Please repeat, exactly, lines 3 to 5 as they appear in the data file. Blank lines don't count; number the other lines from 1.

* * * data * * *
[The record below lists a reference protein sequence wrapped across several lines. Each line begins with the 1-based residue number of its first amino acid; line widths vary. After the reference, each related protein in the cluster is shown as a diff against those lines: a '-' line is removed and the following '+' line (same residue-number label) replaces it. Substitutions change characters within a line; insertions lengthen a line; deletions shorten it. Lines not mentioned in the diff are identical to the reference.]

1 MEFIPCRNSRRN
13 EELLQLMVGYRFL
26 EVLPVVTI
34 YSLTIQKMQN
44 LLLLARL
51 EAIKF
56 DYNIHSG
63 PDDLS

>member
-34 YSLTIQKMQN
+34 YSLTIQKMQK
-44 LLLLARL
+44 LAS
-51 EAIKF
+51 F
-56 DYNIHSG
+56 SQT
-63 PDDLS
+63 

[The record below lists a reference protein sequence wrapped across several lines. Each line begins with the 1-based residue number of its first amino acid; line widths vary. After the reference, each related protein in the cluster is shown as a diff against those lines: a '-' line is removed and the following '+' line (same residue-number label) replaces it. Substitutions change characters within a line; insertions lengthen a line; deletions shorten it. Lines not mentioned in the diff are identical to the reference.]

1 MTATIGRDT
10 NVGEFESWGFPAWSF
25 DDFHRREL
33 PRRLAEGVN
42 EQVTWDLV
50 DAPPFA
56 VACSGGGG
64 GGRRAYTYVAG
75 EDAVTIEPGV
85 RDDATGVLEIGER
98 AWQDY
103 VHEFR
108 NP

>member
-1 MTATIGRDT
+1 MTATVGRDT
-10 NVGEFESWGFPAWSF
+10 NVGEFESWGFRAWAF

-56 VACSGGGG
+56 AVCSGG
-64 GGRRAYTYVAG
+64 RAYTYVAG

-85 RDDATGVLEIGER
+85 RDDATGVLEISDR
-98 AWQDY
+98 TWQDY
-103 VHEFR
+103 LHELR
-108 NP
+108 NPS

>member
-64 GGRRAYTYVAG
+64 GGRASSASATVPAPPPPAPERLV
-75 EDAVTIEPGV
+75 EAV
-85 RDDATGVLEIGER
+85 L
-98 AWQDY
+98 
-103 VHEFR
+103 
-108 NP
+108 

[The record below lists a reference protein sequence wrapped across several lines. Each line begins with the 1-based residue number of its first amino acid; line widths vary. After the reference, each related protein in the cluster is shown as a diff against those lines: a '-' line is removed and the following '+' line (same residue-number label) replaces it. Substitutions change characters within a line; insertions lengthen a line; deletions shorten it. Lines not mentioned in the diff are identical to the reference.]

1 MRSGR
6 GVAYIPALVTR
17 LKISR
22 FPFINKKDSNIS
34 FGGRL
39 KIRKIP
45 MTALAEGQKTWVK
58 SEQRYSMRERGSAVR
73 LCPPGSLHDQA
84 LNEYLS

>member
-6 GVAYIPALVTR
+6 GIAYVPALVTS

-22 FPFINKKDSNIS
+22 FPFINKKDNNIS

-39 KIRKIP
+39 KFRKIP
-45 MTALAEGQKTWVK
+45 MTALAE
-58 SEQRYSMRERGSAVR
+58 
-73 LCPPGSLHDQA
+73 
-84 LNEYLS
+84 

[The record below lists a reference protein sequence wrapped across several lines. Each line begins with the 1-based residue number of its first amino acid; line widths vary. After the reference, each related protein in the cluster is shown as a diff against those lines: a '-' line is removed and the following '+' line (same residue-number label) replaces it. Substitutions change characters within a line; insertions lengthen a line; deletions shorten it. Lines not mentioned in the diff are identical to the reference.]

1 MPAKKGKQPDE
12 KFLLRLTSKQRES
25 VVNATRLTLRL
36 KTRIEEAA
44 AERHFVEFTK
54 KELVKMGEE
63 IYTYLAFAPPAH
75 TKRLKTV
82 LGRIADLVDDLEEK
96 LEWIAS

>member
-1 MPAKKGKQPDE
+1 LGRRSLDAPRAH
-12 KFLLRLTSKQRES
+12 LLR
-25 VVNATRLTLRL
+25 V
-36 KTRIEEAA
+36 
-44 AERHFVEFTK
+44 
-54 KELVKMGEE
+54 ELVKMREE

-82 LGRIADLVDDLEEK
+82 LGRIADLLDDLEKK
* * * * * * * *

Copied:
13 EELLQLMVGYRFL
26 EVLPVVTI
34 YSLTIQKMQN